Release Date: January 19, 2017
Director: Nicolai Fuglsig
Writer: Ted Tally, Peter Craig
Cast: Chris Hemsworth, Michael Shannon, Michael Pena, Navid Negahban, Trevante Rhodes, Geogg Stults, Thad Luckinbill, Austin Hebert, Austin Stowell, Ben O’Toole, Kenneth Miller, Kenny Sheard, Jack Kesy, Rob Riggie, William Fichtner, Arshia Mandavi, Elsa Pataky, Marie Wagenman, Allison King, Samuel Kamphuis, Samuel Kamphuis, Lauren Myers, Laith Nakli, Fahim Fazli, Numan Acar, Peter Malek, Matthew Van Wettering, Timothy Kamphuis, Jahan Khalili, Seth Adkins
MPAA Rating: R
Runtime: 130 minutes
Production Company: Alcon Entertainment, Black Label Media, Jerry Bruckheimer Films, Lionsgate
Genre: Action, Drama, History, War
12 Strong is based the book ‘Horse Soldiers’ which tells the true story of the now declassified mission of 12 brave men deployed to Afghanistan to combat the Taliban forces following the horrific events of 9/11 while on horses. The film is being directed by Nicolai Fuglsig with this being only his second film with him behind the camera.
Fuglsig takes full advantage of the real-life event, early on showing clips of the attack, and all the soldier’s frustration as they learn about that tragic day. By doing this, he’s attempting to affect you emotionally to draw you into the story, and without any hesitation, Captain Mitch Nelson (Chris Hemsworth) wants payback and is eager to engage in battle for who he feels is responsible. With this being based on true events, I’m not sure why Hemsworth still has an accent in the film, but besides that, he’s once again a leading man, being one of the highlights of the entire film. He’s convincing on every level and comes across as a man who genuinely wants to serve without an iota of fear.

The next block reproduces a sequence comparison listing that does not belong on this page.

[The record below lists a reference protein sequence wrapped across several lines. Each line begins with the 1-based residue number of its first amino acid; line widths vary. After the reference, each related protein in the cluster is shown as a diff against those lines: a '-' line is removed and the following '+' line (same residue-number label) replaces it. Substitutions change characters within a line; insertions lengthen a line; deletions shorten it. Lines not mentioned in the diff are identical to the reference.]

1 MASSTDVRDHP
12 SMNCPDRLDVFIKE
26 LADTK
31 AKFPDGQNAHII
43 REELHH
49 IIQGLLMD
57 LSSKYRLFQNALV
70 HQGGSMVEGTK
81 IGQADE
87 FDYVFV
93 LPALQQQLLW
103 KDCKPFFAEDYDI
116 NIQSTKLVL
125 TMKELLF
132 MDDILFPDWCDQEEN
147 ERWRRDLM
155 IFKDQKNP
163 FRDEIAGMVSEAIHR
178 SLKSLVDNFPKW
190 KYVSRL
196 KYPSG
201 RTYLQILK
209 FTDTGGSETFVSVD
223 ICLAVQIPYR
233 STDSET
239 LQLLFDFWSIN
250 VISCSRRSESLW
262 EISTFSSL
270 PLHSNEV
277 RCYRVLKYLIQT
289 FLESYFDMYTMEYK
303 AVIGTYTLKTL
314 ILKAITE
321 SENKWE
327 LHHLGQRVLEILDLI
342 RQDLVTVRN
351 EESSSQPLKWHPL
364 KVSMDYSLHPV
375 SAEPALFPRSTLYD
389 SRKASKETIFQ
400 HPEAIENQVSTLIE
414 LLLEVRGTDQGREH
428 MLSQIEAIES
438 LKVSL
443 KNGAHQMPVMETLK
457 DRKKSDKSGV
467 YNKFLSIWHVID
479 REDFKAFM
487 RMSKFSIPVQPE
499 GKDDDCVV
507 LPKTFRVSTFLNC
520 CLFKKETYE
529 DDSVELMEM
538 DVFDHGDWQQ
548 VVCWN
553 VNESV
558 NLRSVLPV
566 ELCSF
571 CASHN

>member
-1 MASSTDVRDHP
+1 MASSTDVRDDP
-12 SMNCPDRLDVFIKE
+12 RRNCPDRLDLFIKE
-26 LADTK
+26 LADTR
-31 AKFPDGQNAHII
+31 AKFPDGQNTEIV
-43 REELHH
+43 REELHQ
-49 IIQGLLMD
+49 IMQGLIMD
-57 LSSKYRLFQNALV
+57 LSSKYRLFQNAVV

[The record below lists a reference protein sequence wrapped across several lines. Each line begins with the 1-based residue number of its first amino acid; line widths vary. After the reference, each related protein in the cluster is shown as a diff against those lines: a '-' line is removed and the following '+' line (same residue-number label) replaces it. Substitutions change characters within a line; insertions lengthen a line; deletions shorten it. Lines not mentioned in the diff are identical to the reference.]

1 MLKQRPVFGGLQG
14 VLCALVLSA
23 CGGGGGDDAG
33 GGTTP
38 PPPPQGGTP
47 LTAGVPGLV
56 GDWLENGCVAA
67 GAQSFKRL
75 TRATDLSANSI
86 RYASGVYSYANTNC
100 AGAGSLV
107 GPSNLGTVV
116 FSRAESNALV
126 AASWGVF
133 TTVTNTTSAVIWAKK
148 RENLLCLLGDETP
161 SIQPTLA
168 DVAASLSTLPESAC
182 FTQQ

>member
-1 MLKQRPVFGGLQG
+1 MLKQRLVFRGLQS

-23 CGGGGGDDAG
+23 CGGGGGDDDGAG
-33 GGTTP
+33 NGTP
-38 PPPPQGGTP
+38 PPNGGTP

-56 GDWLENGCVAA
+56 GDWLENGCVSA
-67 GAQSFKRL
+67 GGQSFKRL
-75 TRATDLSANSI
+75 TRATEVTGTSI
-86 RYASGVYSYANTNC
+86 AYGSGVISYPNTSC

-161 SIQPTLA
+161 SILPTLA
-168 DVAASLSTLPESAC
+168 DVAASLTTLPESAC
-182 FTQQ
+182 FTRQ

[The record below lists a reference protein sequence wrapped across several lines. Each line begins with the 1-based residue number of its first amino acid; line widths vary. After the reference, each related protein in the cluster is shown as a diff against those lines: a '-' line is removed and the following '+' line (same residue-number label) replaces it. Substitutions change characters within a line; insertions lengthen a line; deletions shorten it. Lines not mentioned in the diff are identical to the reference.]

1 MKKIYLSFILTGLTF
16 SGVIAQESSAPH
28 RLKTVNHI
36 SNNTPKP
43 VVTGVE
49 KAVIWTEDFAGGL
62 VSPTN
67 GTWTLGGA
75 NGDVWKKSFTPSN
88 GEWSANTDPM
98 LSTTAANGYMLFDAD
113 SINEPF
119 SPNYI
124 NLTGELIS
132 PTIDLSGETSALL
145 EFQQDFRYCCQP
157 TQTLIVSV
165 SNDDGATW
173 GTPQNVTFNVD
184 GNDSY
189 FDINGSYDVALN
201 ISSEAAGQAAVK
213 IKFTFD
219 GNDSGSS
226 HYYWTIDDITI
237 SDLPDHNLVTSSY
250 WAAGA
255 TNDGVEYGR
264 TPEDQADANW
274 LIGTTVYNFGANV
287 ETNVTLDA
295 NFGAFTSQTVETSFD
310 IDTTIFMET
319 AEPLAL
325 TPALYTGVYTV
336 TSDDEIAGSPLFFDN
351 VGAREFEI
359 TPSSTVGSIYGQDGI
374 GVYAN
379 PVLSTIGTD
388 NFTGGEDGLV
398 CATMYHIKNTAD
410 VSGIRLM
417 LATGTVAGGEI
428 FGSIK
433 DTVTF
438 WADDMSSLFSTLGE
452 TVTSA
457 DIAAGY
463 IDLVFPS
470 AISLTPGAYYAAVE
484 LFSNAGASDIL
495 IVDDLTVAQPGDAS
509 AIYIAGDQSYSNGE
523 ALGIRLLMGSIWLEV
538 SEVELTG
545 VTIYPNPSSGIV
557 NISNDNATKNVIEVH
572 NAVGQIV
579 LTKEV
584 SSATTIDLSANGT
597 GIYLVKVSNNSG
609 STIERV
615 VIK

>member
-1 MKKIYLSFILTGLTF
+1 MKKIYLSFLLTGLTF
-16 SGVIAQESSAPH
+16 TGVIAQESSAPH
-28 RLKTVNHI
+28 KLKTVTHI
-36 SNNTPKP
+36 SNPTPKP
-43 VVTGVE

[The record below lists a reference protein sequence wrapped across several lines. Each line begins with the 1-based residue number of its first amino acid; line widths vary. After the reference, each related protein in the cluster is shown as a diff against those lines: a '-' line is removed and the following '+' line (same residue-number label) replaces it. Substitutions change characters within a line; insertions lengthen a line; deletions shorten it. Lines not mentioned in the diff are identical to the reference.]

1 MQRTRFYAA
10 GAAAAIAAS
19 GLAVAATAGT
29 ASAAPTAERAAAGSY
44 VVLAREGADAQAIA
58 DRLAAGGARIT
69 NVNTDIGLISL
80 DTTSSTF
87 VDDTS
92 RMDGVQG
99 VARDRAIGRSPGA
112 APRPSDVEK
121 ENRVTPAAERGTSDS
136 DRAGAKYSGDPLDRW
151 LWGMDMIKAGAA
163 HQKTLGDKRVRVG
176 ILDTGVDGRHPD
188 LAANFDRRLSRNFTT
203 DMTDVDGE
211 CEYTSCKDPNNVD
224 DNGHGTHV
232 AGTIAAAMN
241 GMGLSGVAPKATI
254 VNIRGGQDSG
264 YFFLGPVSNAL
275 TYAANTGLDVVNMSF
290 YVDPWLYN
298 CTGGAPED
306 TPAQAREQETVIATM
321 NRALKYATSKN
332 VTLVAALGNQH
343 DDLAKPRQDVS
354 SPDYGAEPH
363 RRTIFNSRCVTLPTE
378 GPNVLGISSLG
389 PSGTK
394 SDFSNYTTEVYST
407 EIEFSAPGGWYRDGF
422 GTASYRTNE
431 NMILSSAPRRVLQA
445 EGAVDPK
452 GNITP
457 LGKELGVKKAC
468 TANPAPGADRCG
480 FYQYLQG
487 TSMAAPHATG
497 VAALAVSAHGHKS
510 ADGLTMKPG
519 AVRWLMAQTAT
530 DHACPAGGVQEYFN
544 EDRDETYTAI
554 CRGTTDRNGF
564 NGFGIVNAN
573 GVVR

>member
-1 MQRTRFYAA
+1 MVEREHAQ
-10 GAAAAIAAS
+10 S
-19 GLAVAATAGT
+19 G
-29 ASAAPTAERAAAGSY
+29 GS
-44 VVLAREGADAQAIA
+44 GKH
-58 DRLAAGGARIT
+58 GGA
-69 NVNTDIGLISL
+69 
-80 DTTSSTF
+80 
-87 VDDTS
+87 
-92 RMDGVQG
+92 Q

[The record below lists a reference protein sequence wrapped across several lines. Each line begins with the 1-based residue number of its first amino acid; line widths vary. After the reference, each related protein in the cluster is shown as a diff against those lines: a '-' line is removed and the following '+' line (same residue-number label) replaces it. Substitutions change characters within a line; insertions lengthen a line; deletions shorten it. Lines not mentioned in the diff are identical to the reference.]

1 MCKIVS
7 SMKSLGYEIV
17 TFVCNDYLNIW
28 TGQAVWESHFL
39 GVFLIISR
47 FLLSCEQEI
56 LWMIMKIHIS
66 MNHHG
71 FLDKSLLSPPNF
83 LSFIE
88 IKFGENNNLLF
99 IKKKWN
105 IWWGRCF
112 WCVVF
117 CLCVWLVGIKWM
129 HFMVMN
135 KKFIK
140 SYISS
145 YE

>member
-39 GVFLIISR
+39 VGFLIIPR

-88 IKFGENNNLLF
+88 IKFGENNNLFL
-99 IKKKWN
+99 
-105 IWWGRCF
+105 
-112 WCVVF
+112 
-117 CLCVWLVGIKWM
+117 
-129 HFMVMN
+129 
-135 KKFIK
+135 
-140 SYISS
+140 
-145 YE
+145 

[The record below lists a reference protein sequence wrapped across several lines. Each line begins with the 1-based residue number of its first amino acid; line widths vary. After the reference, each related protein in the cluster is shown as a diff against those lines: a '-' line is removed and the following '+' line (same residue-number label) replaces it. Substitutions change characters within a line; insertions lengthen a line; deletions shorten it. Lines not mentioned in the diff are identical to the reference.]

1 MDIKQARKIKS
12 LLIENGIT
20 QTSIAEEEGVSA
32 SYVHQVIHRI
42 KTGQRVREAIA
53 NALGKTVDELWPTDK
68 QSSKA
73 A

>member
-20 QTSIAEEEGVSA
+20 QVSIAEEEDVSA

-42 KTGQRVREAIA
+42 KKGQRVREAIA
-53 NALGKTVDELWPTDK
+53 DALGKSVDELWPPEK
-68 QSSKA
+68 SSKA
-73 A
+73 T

What also deserves recognition is the relationship that’s built between Hemsworth character, Captain Nelson and Afghan Warlord General Dostum. If it weren’t for these two going back and forth, the film wouldn’t have been anything more than soldiers out to kill bad guys which would be accurate, but it does not contain any depth. Though while the film is enjoyable, there is no depth throughout the film as a whole.
The cap that William Fichtner had to wear was a distraction, and with the rest of the film containing a large amount of action, it all felt like a walk through. I understand the film wants to paint these men as heroic, and I don’t mean to take away the hard work and dedication that they had to go through to accomplish their mission, but the whole encounter seemed unrealistic. It was as if each man was bulletproof, to say the least, and other than Hal Spencer (Michael Shannon) who barely took on any damage at no point in any of the battles did I feel an ounce of suspense or have the thought that anyone was in any real danger. Without knowing the story, I knew everyone was going to survive, and the last assault felt like a video game with you as the player in control of your own destiny.
I can’t put myself in the shoes of the men that made the grand sacrifice for being on the front line to protect America before anyone else, but the way it was portrayed in the film seems like a disservice to them as if their will to fight was nothing more than a few drills done in a large backyard.